There have been, and will continue to be, many teachers, educators, commentators, media “gurus” and others who have been spruiking the “learnings” that come from our remote learning experiences. However, very few have actually asked the students about their experiences.
A recent survey at our school garnered feedback from 829 of our students across all year levels 7-12. What struck me as we looked through the feedback was not only the varied experiences these students have had over the past six weeks, but also some of the insights and possibilities they have identified for school when we return face-to-face. There were certainly those students who did not enjoy this experience at all. In fact, 66% prefer the classroom environment to learning at home and 65% find it easier to learn at school. Some of the comments included things like: “It’s hard to stay motivated” or “I am glad that we no longer will have to Zoom or email for help”.
Yet, 33% of our students noted that they prefer working from home rather than school and 35% found it easier to learn at home compared to school. It is in exploring these responses that we might identify things that worked well at home that perhaps we could incorporate into life at school.
1. Our students loved the independence!
“I really liked the aspect of being able to just get into my work after the teacher has explained it and being able to just ask questions if I get stuck.”
“I really enjoyed being able to get the instructions and sent on my way to do my work. I really thrive working independently.”
“That my learning is in my hands a lot more and I get more of a choice in what I learn at school.”
What does this mean for us as teachers/leaders in a secondary setting? Surely we need to look at increasing opportunities for all students to work in increasingly independent conditions. The asynchronous approach to working on subjects when it suits them, not when we tell them that it’s time for English or Maths, is something else that schools need to get better at offering.
2. Some of our students just want to get on with the work!
“Less time listening and more time doing.”
“Streamlined explanations of topics and more flexibility as to what work for each subject is done when (that is working off a checklist at your own pace after a brief explanation of the key points from the teacher).”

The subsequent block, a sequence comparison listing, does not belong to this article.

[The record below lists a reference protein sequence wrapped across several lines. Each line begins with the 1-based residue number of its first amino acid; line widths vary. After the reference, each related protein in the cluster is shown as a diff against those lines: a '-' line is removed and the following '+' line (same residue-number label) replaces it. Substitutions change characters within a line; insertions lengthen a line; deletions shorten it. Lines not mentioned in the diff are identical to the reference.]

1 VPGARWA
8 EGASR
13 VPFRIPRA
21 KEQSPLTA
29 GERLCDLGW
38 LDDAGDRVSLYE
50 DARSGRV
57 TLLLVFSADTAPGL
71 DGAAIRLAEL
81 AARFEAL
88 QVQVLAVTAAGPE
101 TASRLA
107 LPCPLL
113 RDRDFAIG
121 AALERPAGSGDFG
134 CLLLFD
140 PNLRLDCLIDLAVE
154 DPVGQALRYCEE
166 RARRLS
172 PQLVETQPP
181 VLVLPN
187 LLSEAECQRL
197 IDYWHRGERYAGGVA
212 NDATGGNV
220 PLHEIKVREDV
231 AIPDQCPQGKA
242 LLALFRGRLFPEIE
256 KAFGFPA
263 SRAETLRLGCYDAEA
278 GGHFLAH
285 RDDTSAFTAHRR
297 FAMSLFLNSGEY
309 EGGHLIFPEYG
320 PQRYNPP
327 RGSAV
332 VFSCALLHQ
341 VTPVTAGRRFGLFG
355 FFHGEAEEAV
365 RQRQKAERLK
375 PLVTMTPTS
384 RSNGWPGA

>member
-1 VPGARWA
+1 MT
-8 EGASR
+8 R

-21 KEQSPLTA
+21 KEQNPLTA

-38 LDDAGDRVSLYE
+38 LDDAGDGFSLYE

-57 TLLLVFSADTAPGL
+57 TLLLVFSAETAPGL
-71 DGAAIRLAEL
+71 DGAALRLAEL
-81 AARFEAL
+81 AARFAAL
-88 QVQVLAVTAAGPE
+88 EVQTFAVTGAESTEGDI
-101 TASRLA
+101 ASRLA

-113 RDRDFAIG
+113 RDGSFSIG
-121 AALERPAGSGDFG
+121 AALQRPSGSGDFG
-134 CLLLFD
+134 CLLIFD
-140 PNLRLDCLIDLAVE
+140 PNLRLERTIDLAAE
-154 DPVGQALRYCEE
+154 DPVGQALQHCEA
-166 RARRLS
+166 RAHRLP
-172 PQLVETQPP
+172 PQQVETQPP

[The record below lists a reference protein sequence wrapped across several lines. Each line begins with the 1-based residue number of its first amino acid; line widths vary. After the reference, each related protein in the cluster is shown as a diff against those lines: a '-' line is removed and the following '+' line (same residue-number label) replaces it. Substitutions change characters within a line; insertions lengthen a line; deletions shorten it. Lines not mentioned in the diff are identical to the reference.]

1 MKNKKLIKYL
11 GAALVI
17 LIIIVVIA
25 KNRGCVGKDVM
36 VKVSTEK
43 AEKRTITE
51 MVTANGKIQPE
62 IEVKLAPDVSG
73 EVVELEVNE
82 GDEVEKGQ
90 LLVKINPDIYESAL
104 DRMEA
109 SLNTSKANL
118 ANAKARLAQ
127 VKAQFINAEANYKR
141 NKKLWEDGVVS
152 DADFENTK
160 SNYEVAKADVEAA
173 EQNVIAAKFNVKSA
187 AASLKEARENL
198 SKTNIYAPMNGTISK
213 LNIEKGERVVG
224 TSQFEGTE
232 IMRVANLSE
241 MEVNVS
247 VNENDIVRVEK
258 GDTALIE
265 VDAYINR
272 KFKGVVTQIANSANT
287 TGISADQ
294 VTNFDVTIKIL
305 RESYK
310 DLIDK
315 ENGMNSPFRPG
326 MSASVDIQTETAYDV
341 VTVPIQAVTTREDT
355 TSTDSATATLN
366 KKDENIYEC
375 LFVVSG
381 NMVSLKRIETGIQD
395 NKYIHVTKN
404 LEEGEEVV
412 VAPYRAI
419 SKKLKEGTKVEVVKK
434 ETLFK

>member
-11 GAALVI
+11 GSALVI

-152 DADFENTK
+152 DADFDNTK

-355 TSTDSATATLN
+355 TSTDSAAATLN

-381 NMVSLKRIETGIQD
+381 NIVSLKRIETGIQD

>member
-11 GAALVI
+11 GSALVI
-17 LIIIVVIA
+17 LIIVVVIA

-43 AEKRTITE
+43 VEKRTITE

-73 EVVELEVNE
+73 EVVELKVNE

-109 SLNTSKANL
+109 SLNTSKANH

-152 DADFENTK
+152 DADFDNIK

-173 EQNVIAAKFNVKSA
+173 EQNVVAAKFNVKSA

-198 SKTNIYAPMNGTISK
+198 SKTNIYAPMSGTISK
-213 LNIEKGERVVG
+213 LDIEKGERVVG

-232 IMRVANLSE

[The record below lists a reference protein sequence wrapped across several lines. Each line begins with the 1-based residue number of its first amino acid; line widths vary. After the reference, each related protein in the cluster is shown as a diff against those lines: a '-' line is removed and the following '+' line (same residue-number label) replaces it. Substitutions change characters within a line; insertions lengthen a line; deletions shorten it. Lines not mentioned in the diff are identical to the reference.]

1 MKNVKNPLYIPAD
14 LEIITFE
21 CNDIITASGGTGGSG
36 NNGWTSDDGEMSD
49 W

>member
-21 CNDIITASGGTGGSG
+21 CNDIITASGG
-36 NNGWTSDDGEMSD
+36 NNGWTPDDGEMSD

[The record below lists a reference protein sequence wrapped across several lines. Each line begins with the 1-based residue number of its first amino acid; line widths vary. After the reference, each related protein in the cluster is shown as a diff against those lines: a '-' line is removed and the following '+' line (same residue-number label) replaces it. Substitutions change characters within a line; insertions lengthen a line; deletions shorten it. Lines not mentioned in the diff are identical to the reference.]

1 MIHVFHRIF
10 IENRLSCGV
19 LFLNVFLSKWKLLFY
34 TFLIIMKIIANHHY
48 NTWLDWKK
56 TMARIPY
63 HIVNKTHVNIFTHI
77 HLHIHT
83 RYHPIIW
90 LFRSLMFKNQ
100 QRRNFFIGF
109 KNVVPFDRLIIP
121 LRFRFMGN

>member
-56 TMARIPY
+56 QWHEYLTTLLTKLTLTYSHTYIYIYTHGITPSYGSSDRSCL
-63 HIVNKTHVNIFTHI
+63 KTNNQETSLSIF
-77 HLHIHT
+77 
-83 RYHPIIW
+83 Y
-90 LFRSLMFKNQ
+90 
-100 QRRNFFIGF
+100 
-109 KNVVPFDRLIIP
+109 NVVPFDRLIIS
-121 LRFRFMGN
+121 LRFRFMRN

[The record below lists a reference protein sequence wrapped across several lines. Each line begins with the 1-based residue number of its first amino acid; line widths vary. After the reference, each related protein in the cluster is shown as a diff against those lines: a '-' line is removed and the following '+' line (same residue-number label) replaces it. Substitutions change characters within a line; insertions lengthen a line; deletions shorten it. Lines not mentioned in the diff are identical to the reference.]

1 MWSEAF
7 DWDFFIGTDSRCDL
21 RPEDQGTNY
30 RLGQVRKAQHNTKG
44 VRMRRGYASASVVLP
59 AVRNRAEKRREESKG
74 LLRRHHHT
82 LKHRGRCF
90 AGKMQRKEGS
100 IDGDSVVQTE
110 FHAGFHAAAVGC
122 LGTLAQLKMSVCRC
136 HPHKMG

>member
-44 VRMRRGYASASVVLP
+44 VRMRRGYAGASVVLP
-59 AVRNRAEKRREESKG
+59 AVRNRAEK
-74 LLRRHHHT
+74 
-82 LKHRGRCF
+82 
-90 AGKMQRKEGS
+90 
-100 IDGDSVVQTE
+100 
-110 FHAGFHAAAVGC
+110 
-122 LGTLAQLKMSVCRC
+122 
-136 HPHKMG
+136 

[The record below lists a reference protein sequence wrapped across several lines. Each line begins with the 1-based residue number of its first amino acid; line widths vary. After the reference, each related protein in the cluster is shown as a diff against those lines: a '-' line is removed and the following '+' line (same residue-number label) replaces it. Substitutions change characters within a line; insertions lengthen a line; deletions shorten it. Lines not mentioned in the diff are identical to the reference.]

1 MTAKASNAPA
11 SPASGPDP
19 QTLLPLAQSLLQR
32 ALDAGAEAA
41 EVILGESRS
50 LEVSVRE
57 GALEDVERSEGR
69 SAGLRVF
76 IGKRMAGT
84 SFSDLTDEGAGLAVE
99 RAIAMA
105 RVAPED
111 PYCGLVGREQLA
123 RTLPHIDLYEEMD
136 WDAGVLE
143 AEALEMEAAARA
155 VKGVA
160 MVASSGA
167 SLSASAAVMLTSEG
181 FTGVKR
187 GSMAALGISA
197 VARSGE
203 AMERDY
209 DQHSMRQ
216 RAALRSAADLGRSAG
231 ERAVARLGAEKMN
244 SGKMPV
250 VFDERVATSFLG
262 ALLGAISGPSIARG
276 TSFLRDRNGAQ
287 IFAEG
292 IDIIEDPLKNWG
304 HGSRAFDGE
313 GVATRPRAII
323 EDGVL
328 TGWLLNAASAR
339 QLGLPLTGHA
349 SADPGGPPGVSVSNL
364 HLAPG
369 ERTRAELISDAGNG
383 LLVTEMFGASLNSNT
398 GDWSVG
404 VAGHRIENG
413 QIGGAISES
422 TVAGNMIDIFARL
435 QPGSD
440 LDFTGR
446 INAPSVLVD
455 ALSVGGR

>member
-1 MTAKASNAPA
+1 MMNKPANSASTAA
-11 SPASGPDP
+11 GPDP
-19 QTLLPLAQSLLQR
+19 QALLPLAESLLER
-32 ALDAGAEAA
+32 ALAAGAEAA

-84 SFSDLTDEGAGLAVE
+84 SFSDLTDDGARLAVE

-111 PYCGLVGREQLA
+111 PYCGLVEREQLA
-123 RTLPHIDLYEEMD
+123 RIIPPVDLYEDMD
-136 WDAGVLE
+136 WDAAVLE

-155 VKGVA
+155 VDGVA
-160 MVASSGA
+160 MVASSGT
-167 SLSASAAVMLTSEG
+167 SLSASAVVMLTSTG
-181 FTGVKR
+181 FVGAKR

“I really enjoyed the flexibility of working not just in my class periods but when it suited me and when I felt motivated to do the work.”
Teachers love to talk. Nothing ground-breaking here. When you give students the opportunity to work without all the talk, they get more done. But, what is interesting is that our students are willing to identify it and connect it to their completion of work – and how/when they choose to complete their work.
3. Our students loved having a space “set-up” from which to work.
“Because there was enough space on my desk as I was the only one on it I found a lot easier to take notes and concentrate in class.”
“I just liked having my books in front of my all on my desk, it’s not so fun to be riding to school (as I am) with all my text/work books each day and have to have transit to my locker before and after periods.”
“I’m going to miss the desk space that I have made from remote learning.”
This is interesting, and one that I’m going to guess, most schools don’t consider. One of the first things I did when I found out I’d be at home and not at school, is set up my work space. Students too, took pride in their workspace and spread themselves out over desks, kitchen benches and dining tables. Coming back into a classroom where they have to share a desk with a peer and pack it up after each lesson will be something they need to get used to again. What can schools do about this ‘personalised space’?
4. Breaks between classes were effective.
“The amount of breaks in between classes were great.
“15 min intervals between periods I liked.”
“I like how we have a 15 minute break in-between period two and three.”
Much has been written about the benefit of regular breaks on students and their learning. In readiness for remote learning, we adjusted our timetable and added breaks in order for students and staff to re-frame and prepare for their next lesson. This has been one of the more popular decisions we made for our remote learning timetable. Returning to school, we must consider how can we build these into our day (with appropriate supervision of course!).
5. Our students, and teachers, value the dialogue of education. The monologue is very tiring.
“This was a tiring experience.”
“I did not like being stuck in the house all day, and having all our work on the computer.”
“I didn’t like being alone at home.”
“I can’t wait to talk to my teacher in person.”
I was talking to one of our staff today about how I miss the dialogue and the interaction with students. Teaching is not designed to be a monologue. It requires a huge amount of energy to engage a group of teens with their learning in any subject face to face. But many teachers also gain energy from those interactions. Via Zoom or Google Meets or Microsoft Teams or WebX, the engagement is difficult to gauge and instead of being energy giving, it often saps it out of you much more quickly. Our students are tired and we’re tired too.
But we can’t wait to get them back onsite. We have so much to talk about and so much to learn from their experiences.
**If you’re a parent, school staff member or a student and have comments you’d like to make about your remote learning experience, please leave a comment. I look forward to hearing from you.